Rule of law essential: Zuma
The rule of law was essential in creating a better world, President Jacob Zuma said in a speech prepared for delivery at the 67th sitting of the United Nations (UN) General Assembly in New York.
South Africa's foreign policy aimed to contribute to a better South Africa, Africa and world, which could only become realised via a global commitment to the rule of law and human rights, said Zuma.
He said South Africa was comfortable participating in such a discussion as South Africa was a democratic nation founded on the rule of law, human dignity, equality, freedom and the supremacy of the Constitution.
Supremacy of the law, and equality, accountability and fairness before the law were required principles to adhere to the rule of law, Zuma said.
"It also entails participation in decision-making, legal certainty and the avoidance of arbitrariness, as well as procedural and legal transparency."
He said the rule of law was an integral concept in the work of the UN Security Council, with the rule of law and human development inextricably linked.
Zuma said lifting standards of living for the disadvantaged through providing essential services and fulfilling socio-economic rights was part of promoting the rule of law.
Africa continued to play a role in maintaining peace, dependent on the rule law, through avenues such as bilateral and trilateral agreements, and mediation efforts around the world.
Promoting the rule of law at an international level was just as important as maintaining rule of law at a national level, Zuma said.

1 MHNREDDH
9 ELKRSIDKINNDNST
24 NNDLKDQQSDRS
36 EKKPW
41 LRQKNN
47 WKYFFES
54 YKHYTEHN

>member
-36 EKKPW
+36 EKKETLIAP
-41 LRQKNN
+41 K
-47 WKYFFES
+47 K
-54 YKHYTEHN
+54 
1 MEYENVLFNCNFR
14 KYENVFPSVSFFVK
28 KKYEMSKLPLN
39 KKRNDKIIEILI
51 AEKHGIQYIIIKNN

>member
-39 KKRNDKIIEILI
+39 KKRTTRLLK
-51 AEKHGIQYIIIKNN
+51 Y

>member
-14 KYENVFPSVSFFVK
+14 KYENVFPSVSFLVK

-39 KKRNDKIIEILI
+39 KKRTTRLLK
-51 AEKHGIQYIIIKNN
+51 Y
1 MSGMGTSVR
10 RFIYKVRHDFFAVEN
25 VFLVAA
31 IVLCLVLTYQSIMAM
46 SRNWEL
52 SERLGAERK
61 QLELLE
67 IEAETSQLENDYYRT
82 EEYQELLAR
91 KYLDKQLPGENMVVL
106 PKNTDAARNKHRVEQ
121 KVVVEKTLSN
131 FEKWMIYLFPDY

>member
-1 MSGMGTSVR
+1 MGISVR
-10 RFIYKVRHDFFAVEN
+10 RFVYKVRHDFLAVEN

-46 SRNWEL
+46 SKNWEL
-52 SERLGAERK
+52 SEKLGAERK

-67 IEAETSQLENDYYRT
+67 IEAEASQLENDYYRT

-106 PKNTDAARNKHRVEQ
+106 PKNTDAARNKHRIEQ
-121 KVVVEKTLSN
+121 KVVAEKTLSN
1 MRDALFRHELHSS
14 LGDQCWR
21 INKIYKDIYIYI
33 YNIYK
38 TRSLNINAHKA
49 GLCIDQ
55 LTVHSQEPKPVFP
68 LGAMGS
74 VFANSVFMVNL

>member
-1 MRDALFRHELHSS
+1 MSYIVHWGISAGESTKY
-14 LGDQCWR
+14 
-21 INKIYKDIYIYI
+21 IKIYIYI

If this did not happen, the UN was open to accusations of hypocrisy.
Zuma said, "We need to consider the fairness of the rules of international law."
One means of doing so was reviewing the composition of the Security Council, as its present form was undemocratic and unrepresentative, which undermined its legitimacy regardless of its decisions.
"It is common cause that the current configuration of the Council is unfair. It does not reflect the contemporary geo-political realities especially with respect to Africa," said Zuma.
As long as the Security Council, the UN's primary organ for maintaining peace, was unrepresentative and undemocratic, it had to be asked whether its decisions were fair.
Zuma said there was a need to ensure greater accountability for actions taken in the name of the Security Council.
He encouraged greater use of the International Court of Justice, the UN's primary judicial organ, especially regarding complex legal questions.
"Let me emphasise that South Africa remains committed to the global promotion of the rule of law, and will continue cooperating with the UN system to ensure success of the international human rights architecture," Zuma said.